Asquith remains an enigma. His son Raymond had written a few days earlier to his wife Katharine:

What you tell me about the political situation is alarming. According to today’s papers it still hangs in the balance. I should be sorry if Lloyd George came in for the last 6 months of the War, and got all the credit of winning it, which he assuredly does not deserve. Whether or not I should be sorry if he made another bungle of it and Thomas [trade union leader] called out the railway men and the war was prolonged for another two years, I hardly know. The compulsionists may be right, but if there is a God he will certainly never forgive them for the bosh they have talked.

The letter breathes resentment of Lloyd George’s avuncular manners and easy popularity, both of which redounded to the disadvantage of his father. One senses a seasoning of class contempt lurks as well. More significant was the reluctance of Raymond Asquith, a seasoned and gallant infantry officer, to embrace universal conscription. Perhaps, as the scion of a great liberal dynasty, this is unsurprising. But, as son of the Prime Minister, he was uncommonly well-placed to have seen that times were desperate.

They were for the Germans, too, and for the same reason. The impact was being felt, traumatically, by the citizens of Lille. Pierre Baucher recalled of this time:

During the month of April, an official announcement informed us that in view of the population’s lack of eagerness in volunteering to work for the Germans, and because England’s attitude was making the supplying of food difficult, the city was to be evacuated. Actual evacuation operations would begin on Easter Sunday and would be completed by May 1st.

The Lillois were filled with apprehension and anxiety, as the evacuation was going to be effected according to districts, but without forewarning. For many days, people’s faces revealed their deep worries and despondency.

At 4.30 a.m. on April 24th, I was awakened by noises from the outside: the turn of my district had come. Armed soldiers were posted at the end of every street, and a sad-looking French policeman knocked at every door, telling people to get ready for the fateful visit. It seemed as though he was handing a death-sentence on every one of us. A young non-commissioned German officer, who spoke but little, had been assigned to the unpleasant task. He went about his business quietly, entering each house and, having been given the official list containing the names of its inhabitants, he designated, more or less haphazardly, those who were to go. The painful scene in a way was comparable to the slave market described in Uncle Tom’s Cabin.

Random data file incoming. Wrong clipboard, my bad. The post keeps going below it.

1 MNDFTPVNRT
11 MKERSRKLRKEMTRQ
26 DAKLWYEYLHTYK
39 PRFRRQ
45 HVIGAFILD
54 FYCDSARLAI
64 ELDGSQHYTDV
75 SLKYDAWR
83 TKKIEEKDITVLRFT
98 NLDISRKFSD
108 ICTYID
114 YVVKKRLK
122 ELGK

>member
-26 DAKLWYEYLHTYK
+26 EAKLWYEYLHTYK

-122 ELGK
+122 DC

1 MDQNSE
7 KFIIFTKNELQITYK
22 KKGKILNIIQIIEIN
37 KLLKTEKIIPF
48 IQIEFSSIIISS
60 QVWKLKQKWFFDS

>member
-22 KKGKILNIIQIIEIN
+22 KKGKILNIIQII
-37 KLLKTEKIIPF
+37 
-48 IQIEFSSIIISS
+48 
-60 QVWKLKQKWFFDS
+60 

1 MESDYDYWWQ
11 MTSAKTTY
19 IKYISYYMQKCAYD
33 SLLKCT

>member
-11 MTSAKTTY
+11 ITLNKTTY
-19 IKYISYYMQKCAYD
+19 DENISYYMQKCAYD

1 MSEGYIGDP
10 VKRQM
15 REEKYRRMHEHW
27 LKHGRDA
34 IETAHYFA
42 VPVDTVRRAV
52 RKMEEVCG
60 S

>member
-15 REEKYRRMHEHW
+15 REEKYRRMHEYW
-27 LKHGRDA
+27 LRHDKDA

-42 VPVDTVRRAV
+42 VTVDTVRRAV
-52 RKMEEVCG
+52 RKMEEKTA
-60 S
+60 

People were given half an hour to get ready, under the watchful eyes of German sentries, and then were herded along like convicted criminals. At the end of my boulevard, a man and his son in his mid-teens were tearing themselves away from the crying mother. Elsewhere, a man walking with bent head and carrying a small suitcase, was accompanying the son who had been designated.

Here and there, some people succeeded in escaping exile by using supplications or ruses, or thanks to special protection granted for one reason or another. The German officer kept saying he had to fill his evacuation quota. The last ones he took were heart-broken. At last we saw the Germans leave with their victims. No one knew what use would be made of them, and what sort of ordeals were in store for them.

In fact, most would be deported to Germany to work as farm labourers, thereby releasing more men for the front. With destination and duration of absence unknown,  deportation seemed like death.

There was a lot of that, obviously enough, and many different versions of grief. Vera Brittain had been struggling with her own following the death of her fiancé, Roland Leighton. She had felt confused, planning to leave her hospital work as a VAD one moment, signing up for overseas service at another. At last, on 18th April, she confided to her diary that she believed Roland wanted her to remain at the hospital:

After indescribable suffering, indecision, almost madness, at last, if not happy, I am at least quite at peace. And out of it all I have won that queer conviction, quite against my reason, that “the dead die not”.

Her late fiancé’s mother had already written a book commemorating her son. Many bereaved parents, usually the mothers, planned similar memorials, often to be privately printed and circulated to an intimate circle.

Lady Ettie Desborough, who had lost her sons, Julian and Billy Grenfell, within months of each other in 1915, was now composing the story of their lives, enriched with their letters and testimonials from friends. She was an exceptional supporter of the bereaved. One of her friends, Lady Kenmare, had written after the death of her son, Dermot Browne:

I think of his short life full of blessings, full of love & of joy & that was all God wanted him to know. But oh! Ettie what terrible pain—the crushing and breaking of our human hearts, and when I think of your two, it seems too much to bear.

Lady Desborough’s Christian faith helped greatly to sustain her, however, as well as the reflection that her boys also “always thought of death as a gateway, not a barrier, and the path to new life and work”.